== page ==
Ideas Box fuses design and technology to transform refugee life

A French project to bring mobile libraries and connectivity to people in the aftermath of crises has been given a vote of confidence in a recent 'tech for good' list.

The Ideas Box in action in Burundi.
The Ideas Box in action in Burundi. Image: Ideas Box
In December, social welfare funder the Nominet Trust announced its annual list of 'tech for good' projects.

Known as the NT100, the Nominet Trust chooses projects from all over the world that use technology's transformative power to tackle social problems and drive social change. The only French project to make this year's list is called the Ideas Box, an innovative pop-up library and media centre with satellite internet, 3G coverage, and electricity that equips people living in refugee camps and post-emergency situations with education, information, and culture.

A high-tech mobile media centre

The Ideas Box is a collaboration between NGO Bibliothèques Sans Frontières (Libraries Without Borders) and the UN Refugee Agency (UNHCR), with French founding partners the Pierre Bellon Association and the Starck Network, and the US-based Alexander Soros Foundation.

The Ideas Box consists of colourful, durable crates, which create tables and chairs for 24 people and contain tools and technology that transform the unit into a high-tech mobile media centre. Contents include 15 tablets, four laptops, 50 e-readers, 5,000 e-books, 250 printed books, digital learning content from organisations such as Wikipedia and Khan Academy, a television screen, built-in projector, films, five HD cameras, a stage for theatre productions, and a GPS device.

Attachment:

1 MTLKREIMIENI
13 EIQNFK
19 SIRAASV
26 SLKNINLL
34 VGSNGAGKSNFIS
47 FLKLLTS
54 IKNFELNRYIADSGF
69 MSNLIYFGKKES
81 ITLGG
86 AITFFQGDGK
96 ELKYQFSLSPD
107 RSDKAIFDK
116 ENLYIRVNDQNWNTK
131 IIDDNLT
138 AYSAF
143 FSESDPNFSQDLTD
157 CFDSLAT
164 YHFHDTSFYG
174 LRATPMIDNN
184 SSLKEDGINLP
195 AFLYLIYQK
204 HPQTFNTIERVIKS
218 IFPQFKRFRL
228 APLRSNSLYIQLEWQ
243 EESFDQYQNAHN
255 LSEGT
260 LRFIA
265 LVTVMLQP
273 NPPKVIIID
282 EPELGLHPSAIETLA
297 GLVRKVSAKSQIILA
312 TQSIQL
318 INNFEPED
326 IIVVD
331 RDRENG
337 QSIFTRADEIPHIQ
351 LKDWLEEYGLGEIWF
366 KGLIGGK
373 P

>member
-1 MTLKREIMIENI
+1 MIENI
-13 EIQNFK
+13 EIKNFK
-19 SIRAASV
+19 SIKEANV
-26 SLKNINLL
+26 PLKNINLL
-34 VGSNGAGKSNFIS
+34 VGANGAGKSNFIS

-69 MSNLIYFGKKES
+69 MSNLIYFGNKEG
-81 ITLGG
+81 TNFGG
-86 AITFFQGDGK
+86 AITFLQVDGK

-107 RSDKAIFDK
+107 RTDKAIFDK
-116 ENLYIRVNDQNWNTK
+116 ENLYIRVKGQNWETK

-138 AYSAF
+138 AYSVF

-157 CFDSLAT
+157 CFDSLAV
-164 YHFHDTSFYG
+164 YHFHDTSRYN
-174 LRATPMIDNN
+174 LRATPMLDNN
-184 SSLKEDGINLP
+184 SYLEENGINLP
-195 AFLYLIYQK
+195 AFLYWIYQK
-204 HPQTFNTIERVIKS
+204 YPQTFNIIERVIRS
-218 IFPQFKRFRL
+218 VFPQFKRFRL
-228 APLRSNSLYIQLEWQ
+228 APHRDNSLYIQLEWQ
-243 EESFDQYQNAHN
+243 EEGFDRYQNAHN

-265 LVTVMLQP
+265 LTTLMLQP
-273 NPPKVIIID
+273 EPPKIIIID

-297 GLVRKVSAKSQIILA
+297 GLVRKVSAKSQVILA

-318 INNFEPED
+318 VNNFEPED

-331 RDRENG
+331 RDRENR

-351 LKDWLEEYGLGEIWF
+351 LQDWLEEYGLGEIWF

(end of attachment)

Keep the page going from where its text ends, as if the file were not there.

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Barbara Schack, director of operations and development at Bibliothèques Sans Frontières, says that French designer Philippe Starck - known for his interior, product, and architectural design work - topped their Ideas Box wish list when they contacted him about working on the project's design.

"It was a 'reach for the stars' and we reached the stars," she says, adding that Starck worked on the project for free and that all rights for the project have been signed over - with the only condition being that it is not used in a context that is not democratic.

"He came back with a set of ideas and sketches and then his team, led by Ambroise Maggiar, turned it into a feasible 3D design that we could then give to a manufacturer. We were working on the design between July and December 2013, and then in January 2014 the first Ideas Box came out of the workshop and was sent to Burundi in February 2014," Schack explains.

The experimentation years are now in progress for the Ideas Box, which is currently available on five different sites in Burundi - four in rescue camps and one with a non-refugee population. "We're currently building the fifth Ideas Box since September 2013 and improvement feedback from the field is varied, from the number of drawers to the way the television screen folds and unfolds," says Schack.

How 'tech for good' projects made the NT100 list

For Nominet Trust, Bibliothèques Sans Frontières' dedication to understanding the impact of the Ideas Box and to sharing what is learnt in Burundi, has been a key factor behind their decision to select it for the NT100 list.

"This is a good indication that the Ideas Box has the mindset and potential to grow in a sustainable way, guided by what they are learning at each stage," says Nominet Trust CEO Annika Small. "Its focus on cultural and educational enrichment is an important recognition of the need to provide refugees not only with adequate shelter, food, and clothing, but also with opportunities for learning, entertainment, and achievement."